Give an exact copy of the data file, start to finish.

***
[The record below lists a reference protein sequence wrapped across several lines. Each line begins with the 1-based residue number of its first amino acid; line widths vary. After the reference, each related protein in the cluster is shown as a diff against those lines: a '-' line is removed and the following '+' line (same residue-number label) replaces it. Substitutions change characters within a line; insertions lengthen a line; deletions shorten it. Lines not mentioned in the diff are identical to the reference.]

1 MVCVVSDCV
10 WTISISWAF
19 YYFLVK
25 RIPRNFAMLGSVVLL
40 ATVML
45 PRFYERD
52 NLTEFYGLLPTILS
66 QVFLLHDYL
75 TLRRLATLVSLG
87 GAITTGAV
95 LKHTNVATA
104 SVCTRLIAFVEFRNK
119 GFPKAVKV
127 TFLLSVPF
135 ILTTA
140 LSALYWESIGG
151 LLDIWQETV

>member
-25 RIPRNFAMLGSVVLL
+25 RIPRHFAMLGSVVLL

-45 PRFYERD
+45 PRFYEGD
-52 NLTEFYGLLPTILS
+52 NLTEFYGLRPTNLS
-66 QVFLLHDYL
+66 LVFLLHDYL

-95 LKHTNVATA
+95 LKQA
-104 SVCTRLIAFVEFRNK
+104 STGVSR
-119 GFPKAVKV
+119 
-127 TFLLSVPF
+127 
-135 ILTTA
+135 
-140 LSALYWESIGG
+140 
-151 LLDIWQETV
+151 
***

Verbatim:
[The record below lists a reference protein sequence wrapped across several lines. Each line begins with the 1-based residue number of its first amino acid; line widths vary. After the reference, each related protein in the cluster is shown as a diff against those lines: a '-' line is removed and the following '+' line (same residue-number label) replaces it. Substitutions change characters within a line; insertions lengthen a line; deletions shorten it. Lines not mentioned in the diff are identical to the reference.]

1 MVCVVSDCV
10 WTISISWAF
19 YYFLVK
25 RIPRNFAMLGSVVLL
40 ATVML
45 PRFYERD
52 NLTEFYGLLPTILS
66 QVFLLHDYL
75 TLRRLATLVSLG
87 GAITTGAV
95 LKHTNVATA
104 SVCTRLIAFVEFRNK
119 GFPKAVKV
127 TFLLSVPF
135 ILTTA
140 LSALYWESIGG
151 LLDIWQETV

>member
-25 RIPRNFAMLGSVVLL
+25 RIPRHFAMLGSVVLL

-45 PRFYERD
+45 PRFYEGD
-52 NLTEFYGLLPTILS
+52 NLTEFYGLRPTNLS
-66 QVFLLHDYL
+66 LVFLLHDYL

-95 LKHTNVATA
+95 LKQA
-104 SVCTRLIAFVEFRNK
+104 STGVSR
-119 GFPKAVKV
+119 
-127 TFLLSVPF
+127 
-135 ILTTA
+135 
-140 LSALYWESIGG
+140 
-151 LLDIWQETV
+151 